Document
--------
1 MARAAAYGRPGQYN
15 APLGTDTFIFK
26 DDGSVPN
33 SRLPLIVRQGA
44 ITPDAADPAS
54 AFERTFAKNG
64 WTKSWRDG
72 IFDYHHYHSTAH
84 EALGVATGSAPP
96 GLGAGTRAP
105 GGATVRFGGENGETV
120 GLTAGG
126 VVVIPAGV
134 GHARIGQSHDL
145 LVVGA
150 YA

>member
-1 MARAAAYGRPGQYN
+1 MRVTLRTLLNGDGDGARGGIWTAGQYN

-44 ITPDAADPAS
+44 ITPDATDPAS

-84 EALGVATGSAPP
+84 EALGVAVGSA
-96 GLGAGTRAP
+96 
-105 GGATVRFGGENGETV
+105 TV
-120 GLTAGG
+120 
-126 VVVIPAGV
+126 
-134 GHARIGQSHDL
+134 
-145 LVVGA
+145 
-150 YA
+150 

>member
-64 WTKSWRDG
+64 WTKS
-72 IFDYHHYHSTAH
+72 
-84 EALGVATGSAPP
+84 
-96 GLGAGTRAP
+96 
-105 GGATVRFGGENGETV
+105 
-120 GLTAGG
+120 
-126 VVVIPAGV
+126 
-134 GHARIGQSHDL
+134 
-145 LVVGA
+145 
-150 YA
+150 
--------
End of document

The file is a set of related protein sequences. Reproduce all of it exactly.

1 MARAAAYGRPGQYN
15 APLGTDTFIFK
26 DDGSVPN
33 SRLPLIVRQGA
44 ITPDAADPAS
54 AFERTFAKNG
64 WTKSWRDG
72 IFDYHHYHSTAH
84 EALGVATGSAPP
96 GLGAGTRAP
105 GGATVRFGGENGETV
120 GLTAGG
126 VVVIPAGV
134 GHARIGQSHDL
145 LVVGA
150 YA

>member
-1 MARAAAYGRPGQYN
+1 MRVTLRTLLNGDGDGARGGIWTAGQYN

-44 ITPDAADPAS
+44 ITPDATDPAS

-84 EALGVATGSAPP
+84 EALGVAVGSA
-96 GLGAGTRAP
+96 
-105 GGATVRFGGENGETV
+105 TV
-120 GLTAGG
+120 
-126 VVVIPAGV
+126 
-134 GHARIGQSHDL
+134 
-145 LVVGA
+145 
-150 YA
+150 

>member
-64 WTKSWRDG
+64 WTKS
-72 IFDYHHYHSTAH
+72 
-84 EALGVATGSAPP
+84 
-96 GLGAGTRAP
+96 
-105 GGATVRFGGENGETV
+105 
-120 GLTAGG
+120 
-126 VVVIPAGV
+126 
-134 GHARIGQSHDL
+134 
-145 LVVGA
+145 
-150 YA
+150 